Mel Gibson is facing a new legal headache - the producers of his ill-fated Sean Penn film want to question him about the flop.
Production on The Professor and the Madman, about the creation of the Oxford English Dictionary, came to a screeching halt after Gibson and director Farhad Safinia fell out with film bosses at Voltage Productions over financing issues and location disputes.
Gibson and his production partners claimed Voltage bosses reneged on their deal to let Safinia finish shooting the project, and sued the company for breach of contract, according to The Blast, but the judge overseeing the case ruled his legal team provided insufficient evidence to support his claim.
And now Voltage producers are on the attack - they want to sit the Lethal Weapon star down for a deposition, and allege he is trying to avoid the question-and-answer session.
According to documents filed last week (ends10Aug18) and obtained by the news outlet, Voltage bosses claim they were told Gibson would be spending the entire month of August in Australia shooting a film and could not be burdened with flying back to Los Angeles for a deposition.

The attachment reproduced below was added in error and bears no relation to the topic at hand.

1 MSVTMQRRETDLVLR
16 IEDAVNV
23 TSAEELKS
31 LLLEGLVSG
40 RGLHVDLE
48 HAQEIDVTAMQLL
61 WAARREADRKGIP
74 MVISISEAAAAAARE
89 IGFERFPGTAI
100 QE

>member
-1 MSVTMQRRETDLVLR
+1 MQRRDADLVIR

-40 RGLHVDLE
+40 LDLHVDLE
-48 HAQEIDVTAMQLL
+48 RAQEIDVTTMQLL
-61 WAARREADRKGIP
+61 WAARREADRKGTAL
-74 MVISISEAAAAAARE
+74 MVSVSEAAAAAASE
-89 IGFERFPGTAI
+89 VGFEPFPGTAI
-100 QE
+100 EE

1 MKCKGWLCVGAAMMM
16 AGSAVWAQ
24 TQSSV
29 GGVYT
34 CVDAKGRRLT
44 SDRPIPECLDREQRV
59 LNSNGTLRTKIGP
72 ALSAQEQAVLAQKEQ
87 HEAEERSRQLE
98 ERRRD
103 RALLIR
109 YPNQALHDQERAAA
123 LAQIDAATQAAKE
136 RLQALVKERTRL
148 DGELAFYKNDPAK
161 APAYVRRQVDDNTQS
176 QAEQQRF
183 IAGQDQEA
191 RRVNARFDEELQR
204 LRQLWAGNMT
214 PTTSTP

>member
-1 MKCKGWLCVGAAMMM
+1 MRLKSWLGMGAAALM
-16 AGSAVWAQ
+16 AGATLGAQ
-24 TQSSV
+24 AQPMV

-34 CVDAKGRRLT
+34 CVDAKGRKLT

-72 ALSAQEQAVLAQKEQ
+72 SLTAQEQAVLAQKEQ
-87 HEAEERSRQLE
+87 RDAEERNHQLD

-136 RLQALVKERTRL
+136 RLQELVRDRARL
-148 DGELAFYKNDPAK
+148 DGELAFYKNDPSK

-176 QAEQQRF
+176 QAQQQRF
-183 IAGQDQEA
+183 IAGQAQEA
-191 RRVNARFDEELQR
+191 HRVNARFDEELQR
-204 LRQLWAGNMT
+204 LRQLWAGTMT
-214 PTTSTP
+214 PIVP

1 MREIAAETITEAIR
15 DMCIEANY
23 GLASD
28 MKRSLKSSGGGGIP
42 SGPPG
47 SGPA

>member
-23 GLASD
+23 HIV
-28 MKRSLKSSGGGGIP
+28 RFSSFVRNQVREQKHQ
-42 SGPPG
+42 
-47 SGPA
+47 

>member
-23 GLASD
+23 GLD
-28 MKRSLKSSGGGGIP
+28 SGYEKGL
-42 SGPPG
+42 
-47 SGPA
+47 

They have since discovered Gibson flew to California after a vacation in Fiji, but ignored any requests to schedule a deposition.
The company's lawyers are now concerned they'll miss the deposition deadline on 30 August, and they are asking the judge to grant them an extension.
In the film, Gibson was cast as Professor James Murray, the compiler of the first edition of the Oxford English Dictionary. Penn was to play Dr. William Minor, a patient at Broadmoor Criminal Lunatic Asylum in Berkshire, England, who helped him with over 10,000 words and their meanings.